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Screw the disabled! Labor shows true colours, yet again

 Amazingly, there are still people who believe the traditional red of the ALP is that of their hearts bleeding for people experiencing hardship and disadvantage. And whilst some of these people are talkback radio hosts egging their audience on to a fury of be-spittled rage, some are actually Labor supporters who believe their party is on the side of the right and good. 


Meanwhile, Labor politicians continue to yell the quiet part for everyone to hear. NSW Premier Chris Minns - who looks like the guy who reads the weekend news on summer TV whilst the regular hosts are on holidays - is determined that NSW will not be the loser in a fight with the Federal government over NDIS funding. In particular, NDIS minister Bill Shorten wants the states to take over more supports for children with early developmental disorders and mild autism. The state premiers are angry. Not about whether children will receive the best possible supports, but about money. Here's Chris Minns:


“If Bill Shorten wants to remove people from the NDIS, he can do it and we’re not going to stand in his way. What he can’t say is the states will take up the services because we handed over our public servants and our money to the Commonwealth a decade ago for them to run it. ”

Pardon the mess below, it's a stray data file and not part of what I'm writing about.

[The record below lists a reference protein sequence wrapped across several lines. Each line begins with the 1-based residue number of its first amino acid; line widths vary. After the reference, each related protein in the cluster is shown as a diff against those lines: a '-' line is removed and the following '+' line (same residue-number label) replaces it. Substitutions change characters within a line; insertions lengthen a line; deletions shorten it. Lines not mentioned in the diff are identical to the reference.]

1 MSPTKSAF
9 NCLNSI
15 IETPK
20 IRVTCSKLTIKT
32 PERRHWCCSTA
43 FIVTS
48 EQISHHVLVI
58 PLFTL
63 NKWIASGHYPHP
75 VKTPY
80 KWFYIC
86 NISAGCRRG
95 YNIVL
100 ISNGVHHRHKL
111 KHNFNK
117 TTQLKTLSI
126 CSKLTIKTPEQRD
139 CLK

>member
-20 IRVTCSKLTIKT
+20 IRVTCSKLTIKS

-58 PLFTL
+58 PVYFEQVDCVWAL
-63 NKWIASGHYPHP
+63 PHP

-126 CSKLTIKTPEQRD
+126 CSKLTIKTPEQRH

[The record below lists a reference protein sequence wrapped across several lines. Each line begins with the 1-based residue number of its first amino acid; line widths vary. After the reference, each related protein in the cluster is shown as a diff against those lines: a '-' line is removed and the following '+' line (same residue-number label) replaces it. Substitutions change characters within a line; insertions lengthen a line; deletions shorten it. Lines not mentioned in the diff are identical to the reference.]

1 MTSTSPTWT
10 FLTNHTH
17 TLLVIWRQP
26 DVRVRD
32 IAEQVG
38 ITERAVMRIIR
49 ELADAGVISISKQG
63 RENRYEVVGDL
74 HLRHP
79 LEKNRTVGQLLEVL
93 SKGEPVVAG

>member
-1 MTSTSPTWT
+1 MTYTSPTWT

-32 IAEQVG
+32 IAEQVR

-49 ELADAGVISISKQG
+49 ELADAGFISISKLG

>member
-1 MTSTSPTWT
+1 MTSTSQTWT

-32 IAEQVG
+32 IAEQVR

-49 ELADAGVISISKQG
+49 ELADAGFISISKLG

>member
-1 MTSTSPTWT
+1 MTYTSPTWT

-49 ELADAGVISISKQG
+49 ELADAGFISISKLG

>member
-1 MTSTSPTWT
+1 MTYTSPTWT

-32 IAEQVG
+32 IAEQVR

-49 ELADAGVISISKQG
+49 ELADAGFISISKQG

Let me run that by you again. The Premier of NSW said,  “If Bill Shorten wants to remove people from the NDIS, he can do it and we’re not going to stand in his way."


Yep, the man of the party of fairness and justice couldn't care two tiny mouse droppings about whether people with disability get the supports they need or not, as long as it doesn't affect the state budget. I'm not surprised he thinks that way. What does surprise me is that he actually said it, and has received little pushback. 


Disability is an easy football for governments to kick around. We constantly hear about NDIS cost blow outs, which are always blamed on people with disability themselves, and not on the massively bloated system of private agencies and providers which have inevitably arisen to make money from the privatised system. (It's very similar to the system of for-profit employment service providers more focused on penalties and administration than helping people find work, but it's the unemployed who get the blame for the cost of the thing and their own struggles when their subsistence level payments are arbitrarily cut off). 


Labor just lends a different colour to the toxic strains of neoliberalism, privatisation and demonisation of disadvantaged people which have marked our society for the past 40 plus years. And Chris Minns sounds frankly like a heartless bastard who has no idea of the difficulties people who need support face in applying for and using the NDIS. 

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